A proposed law barring high-tech companies from favoring their own products over those of their competitors would harm consumers, competition and innovation, according to a report released Monday by a science and technology think tank.
The bipartisan legislation filed by Sens. Amy Klobuchar, D-Minn., and Chuck Grassley, R-Iowa, prohibits “self-preferencing” for a handful of high-tech companies.
Self-preferencing can take a number of forms, including promoting products made by a platform, such as Amazon Basics, over competing products.
“Mimicking the European Commission’s Digital Markets Act prohibiting self-preferencing, Senate and the House bills would degrade consumers’ experience and undermine competition, since self-preferencing often benefits consumers and constitutes an integral part, rather than an abnormality, of the process of competition,” maintained the report written by Aurelien Portuese, director of The Schumpeter Project on Competition Policy at the Information Technology & Innovation Foundation in Washington, D.C.
It noted that while antitrust literature acknowledges the proconsumer, procompetitive effects of self-preferencing, and despite the overwhelmingly positive effects of self-preferencing on strengthening competition, antitrust populists aim to weaponize self-preferencing to target only a few companies, while allowing self-preferencing for the rest of the economy.
“Self-preferencing is common because most of the time it’s beneficial to consumers. It provides lower prices and higher quality,” Portuese told TechNewsWorld.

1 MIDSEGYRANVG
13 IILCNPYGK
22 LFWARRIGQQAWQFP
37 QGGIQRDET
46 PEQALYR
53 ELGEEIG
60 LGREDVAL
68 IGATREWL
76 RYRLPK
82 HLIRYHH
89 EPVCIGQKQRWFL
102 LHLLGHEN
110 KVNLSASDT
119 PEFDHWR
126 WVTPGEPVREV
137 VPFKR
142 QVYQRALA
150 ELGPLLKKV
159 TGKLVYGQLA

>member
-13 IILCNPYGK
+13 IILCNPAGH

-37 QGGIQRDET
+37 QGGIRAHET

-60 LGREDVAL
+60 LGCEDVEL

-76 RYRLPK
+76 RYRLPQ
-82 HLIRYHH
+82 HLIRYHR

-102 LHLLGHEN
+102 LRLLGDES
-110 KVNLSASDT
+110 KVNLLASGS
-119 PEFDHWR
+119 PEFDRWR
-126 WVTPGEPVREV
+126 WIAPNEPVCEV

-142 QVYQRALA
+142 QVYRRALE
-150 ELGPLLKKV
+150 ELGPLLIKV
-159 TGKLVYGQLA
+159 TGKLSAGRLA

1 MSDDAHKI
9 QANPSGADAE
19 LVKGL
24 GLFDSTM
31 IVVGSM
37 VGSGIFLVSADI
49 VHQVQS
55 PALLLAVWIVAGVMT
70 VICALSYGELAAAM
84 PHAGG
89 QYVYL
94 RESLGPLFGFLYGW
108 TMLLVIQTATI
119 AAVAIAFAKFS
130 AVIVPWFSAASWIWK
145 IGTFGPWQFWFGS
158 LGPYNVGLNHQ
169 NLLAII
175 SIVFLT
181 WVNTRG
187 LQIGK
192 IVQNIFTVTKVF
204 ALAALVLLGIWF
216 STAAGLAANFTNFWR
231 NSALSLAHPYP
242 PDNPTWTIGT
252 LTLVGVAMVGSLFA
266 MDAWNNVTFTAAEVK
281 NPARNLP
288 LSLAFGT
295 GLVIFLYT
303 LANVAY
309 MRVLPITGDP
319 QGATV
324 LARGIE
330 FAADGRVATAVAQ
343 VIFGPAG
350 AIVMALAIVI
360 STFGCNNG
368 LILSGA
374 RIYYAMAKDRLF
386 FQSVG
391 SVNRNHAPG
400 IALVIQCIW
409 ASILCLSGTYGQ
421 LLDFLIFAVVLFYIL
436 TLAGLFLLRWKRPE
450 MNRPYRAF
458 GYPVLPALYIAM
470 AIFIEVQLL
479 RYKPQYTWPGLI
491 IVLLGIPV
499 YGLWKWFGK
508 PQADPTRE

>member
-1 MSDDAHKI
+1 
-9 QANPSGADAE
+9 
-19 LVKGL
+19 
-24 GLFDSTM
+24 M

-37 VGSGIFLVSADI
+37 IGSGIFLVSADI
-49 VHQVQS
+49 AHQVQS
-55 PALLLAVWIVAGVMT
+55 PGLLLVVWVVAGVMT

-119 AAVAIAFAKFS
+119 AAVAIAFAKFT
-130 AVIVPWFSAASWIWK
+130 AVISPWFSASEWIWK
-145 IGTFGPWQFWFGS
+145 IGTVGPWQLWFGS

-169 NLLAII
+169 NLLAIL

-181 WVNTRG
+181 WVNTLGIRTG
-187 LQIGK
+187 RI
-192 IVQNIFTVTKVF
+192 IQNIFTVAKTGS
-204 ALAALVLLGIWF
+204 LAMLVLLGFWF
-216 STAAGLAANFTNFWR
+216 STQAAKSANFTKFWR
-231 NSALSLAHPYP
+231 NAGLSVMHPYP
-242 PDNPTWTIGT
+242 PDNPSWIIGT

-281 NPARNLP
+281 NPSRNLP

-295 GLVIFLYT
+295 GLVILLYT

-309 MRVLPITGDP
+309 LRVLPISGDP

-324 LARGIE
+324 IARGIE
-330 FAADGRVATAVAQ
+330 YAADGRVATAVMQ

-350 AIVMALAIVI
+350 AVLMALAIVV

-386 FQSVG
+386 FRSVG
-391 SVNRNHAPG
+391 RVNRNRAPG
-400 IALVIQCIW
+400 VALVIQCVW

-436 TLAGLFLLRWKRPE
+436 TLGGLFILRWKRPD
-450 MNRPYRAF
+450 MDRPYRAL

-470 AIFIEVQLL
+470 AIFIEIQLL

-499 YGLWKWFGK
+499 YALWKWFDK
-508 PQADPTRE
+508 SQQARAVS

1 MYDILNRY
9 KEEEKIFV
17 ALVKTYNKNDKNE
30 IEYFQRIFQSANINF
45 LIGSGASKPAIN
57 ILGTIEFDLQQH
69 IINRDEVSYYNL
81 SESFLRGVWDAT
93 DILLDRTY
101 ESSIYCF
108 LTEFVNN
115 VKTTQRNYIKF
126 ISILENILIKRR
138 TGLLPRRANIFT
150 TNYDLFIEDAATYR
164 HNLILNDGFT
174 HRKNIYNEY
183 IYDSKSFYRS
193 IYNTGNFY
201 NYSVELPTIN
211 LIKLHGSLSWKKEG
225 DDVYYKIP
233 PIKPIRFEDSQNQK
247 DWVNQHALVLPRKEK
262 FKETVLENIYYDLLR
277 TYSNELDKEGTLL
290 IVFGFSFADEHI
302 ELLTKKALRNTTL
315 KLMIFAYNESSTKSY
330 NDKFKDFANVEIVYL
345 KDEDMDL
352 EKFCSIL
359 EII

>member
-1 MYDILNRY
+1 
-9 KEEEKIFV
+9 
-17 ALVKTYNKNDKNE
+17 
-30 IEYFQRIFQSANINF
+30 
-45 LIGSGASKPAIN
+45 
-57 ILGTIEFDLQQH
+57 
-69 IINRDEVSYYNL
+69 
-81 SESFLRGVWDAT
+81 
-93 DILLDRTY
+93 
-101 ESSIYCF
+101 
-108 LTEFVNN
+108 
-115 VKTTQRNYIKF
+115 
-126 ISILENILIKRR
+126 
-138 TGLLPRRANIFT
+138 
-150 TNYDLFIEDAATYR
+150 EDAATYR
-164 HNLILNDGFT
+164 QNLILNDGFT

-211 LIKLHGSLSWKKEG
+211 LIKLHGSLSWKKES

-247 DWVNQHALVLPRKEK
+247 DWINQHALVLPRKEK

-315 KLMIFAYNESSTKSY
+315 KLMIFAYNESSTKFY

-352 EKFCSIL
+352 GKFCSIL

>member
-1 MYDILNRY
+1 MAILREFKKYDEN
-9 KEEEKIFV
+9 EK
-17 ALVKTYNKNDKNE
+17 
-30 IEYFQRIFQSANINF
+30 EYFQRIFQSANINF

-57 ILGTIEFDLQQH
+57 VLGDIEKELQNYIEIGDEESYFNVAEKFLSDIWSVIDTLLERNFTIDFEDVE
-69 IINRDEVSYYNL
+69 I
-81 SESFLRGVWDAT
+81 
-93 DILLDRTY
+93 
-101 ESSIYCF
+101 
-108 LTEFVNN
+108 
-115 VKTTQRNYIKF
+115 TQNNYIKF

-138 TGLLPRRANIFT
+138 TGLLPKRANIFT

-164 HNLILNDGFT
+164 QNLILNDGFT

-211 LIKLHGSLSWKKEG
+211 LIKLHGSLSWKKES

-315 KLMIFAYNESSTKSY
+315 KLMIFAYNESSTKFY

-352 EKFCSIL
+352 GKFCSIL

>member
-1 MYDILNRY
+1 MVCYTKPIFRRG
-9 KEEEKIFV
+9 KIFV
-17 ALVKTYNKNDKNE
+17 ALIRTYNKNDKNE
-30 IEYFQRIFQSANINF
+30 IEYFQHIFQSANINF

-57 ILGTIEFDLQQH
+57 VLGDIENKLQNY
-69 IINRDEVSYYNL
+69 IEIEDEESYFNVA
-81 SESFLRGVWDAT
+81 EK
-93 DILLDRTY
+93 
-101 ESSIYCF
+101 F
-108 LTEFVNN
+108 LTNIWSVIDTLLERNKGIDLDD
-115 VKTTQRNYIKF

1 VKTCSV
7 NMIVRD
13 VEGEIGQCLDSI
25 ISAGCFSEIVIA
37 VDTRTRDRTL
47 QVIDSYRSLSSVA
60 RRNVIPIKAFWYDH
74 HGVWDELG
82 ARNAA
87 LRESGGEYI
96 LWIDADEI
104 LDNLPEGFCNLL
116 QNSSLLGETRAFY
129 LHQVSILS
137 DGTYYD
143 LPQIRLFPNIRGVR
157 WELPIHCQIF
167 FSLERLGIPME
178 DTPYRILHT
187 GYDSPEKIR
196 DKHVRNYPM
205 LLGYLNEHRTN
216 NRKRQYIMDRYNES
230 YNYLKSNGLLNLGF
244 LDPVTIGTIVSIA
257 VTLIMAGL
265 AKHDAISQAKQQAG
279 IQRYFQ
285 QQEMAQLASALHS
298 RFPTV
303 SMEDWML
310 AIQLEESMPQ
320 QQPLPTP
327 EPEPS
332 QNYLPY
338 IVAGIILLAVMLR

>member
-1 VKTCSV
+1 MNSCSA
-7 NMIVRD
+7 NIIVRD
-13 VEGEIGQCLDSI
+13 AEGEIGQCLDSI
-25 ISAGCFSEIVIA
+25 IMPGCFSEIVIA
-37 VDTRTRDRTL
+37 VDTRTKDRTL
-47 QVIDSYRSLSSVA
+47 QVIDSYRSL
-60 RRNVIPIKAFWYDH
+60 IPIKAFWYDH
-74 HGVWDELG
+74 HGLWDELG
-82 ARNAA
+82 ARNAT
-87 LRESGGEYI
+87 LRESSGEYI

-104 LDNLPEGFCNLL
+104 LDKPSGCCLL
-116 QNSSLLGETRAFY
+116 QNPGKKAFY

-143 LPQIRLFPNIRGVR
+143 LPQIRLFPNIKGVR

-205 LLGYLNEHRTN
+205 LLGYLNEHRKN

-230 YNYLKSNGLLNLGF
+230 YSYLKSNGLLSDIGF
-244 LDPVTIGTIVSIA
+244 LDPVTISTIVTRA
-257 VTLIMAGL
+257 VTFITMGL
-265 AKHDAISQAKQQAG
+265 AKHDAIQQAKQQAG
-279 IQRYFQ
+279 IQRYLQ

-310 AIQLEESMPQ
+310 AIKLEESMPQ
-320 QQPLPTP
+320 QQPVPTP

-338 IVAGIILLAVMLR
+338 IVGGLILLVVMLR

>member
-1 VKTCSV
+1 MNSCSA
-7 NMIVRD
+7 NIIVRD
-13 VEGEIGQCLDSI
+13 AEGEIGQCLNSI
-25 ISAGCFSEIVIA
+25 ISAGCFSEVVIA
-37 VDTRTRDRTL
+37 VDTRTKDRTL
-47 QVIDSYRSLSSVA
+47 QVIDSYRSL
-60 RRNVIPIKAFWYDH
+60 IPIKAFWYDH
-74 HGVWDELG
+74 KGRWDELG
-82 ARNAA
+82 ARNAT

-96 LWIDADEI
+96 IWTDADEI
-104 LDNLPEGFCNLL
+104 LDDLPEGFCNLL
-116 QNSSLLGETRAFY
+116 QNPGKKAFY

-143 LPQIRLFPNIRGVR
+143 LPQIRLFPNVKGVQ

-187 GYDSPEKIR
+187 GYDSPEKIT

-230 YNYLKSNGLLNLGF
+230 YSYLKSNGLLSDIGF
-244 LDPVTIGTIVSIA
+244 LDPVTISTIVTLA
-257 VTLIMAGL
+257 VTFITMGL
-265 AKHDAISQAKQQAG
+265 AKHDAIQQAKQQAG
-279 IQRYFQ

“Self-preferencing is pro-competition because you’re providing the customer with more choice,” added Bilal Sayyed, senior competition counsel at TechFreedom, a technology advocacy group, Washington, D.C.
While consumers benefit from the lower prices self-preferencing can offer them, it can hurt competition, observed Charles King, the principal analyst with Pund-IT, a technology advisory firm in Hayward, Calif.
“Most of the companies targeted by the American Innovation and Choice Online Act are massive conglomerates that are using self-branded generics to pad their own profit margins,” he told TechNewsWorld.
“They have the scale and resources to substantially undercut competitors or to use that threat to sell ‘sponsored’ ads that place other companies’ products ahead of their own,” he said.
King maintained that rather than expand choice, self-preferencing can restrict it.
“It’s mainly a matter of curtailed choice,” he said.
“One of the most powerful aspects of online retail is seamless comparative shopping — lining up similar products side by side to more easily choose which item best suits your needs,” he explained.
“But in the case of common or generic products, it usually comes down to the lowest price,” he continued. “Are Amazon Basics products really better than Company XYZ? That’s hard to say but in the world of online product ranking, Amazon Basic cables will be at or near the top of the dozens of the options you see.”
Portuese acknowledged that there’s a fear that large companies will leverage market power to move into new lines of business, eliminate competition with low prices, then raise prices after monopolizing the market.
In reality, though, that hasn’t been the case, he asserted. “In practice, we see lower prices followed by even lower prices. We haven’t seen monopolistic prices being charged yet,” he said.
“Even if Amazon began charging monopolistic prices, that would be good for competition because consumers would stop shopping at Amazon and go to other platforms — Alibaba, Google Shopping, Etsy,” he argued.